Withholding food for 12-24 hours is an option that can be practiced in certain dogs. If you know that your dog is having diarrhea due to something they ate, this can be a successful way to let their stomach calm down. 

Fasting should only be practiced in healthy adult dogs, and when approved by your veterinarian. You should never fast a German Shepherd puppy or senior dog, as this can lead to more complications. 

2. Switch To a Bland Diet

Switching to a bland diet is one of the most successful ways to combat diarrhea in your canine companion. When a dog is experiencing an upset stomach, it can be challenging to properly digest their normal food. 

A bland diet allows your dog’s stomach to have a bit of a break and can help to firm their stool in the process. The most popular bland diet option is boiled chicken breast and white rice, but you can also purchase a bland diet from your veterinarian. 

3. Antidiarrheal Medications

If you cannot resolve your dog’s diarrhea with fasting or by offering a bland diet, it may be time for antidiarrheals. Antidiarrheals can work with a bland diet to firm your dog’s stool and hopefully settle their stomach in the process.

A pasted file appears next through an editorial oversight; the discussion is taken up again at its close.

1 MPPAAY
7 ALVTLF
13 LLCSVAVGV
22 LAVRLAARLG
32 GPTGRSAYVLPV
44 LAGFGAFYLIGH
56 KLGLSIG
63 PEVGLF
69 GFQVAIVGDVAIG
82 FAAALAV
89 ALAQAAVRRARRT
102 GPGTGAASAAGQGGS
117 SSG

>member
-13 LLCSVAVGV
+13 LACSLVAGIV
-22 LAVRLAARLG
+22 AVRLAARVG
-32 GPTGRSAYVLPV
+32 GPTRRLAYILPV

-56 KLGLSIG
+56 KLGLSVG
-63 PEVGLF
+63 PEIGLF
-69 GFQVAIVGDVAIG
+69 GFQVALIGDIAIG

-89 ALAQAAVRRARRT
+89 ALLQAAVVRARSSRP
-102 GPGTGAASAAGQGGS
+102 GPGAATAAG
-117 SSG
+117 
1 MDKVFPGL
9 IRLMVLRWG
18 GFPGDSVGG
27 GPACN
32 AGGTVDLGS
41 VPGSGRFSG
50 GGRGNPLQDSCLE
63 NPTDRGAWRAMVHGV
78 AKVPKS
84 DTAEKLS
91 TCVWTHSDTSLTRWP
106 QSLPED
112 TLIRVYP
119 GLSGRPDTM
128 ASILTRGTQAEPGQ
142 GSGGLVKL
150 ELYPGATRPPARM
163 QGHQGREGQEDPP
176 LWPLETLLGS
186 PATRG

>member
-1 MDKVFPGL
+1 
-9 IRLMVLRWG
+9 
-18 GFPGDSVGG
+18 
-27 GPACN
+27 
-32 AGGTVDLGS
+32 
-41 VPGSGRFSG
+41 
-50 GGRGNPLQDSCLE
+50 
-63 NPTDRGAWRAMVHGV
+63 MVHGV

Some vets do approve pro-pectalin for use at home, but this should always be approved before giving it to your furry friend. Your vet can also prescribe antibiotics that help with diarrhea, along with medication to firm their stool. 

4. Probiotics

Probiotics can be a wonderful way to promote balance in your German Shepherd’s digestive tract. Diarrhea is often a result of some type of irritation in the GI tract, making probiotics useful in many cases. 

Probiotics are packed with beneficial bacteria that helps to promote digestive health. Adding daily probiotics to a bland diet can help your pup get back on track. You can find probiotics at your local pet store, as well as your vet’s office.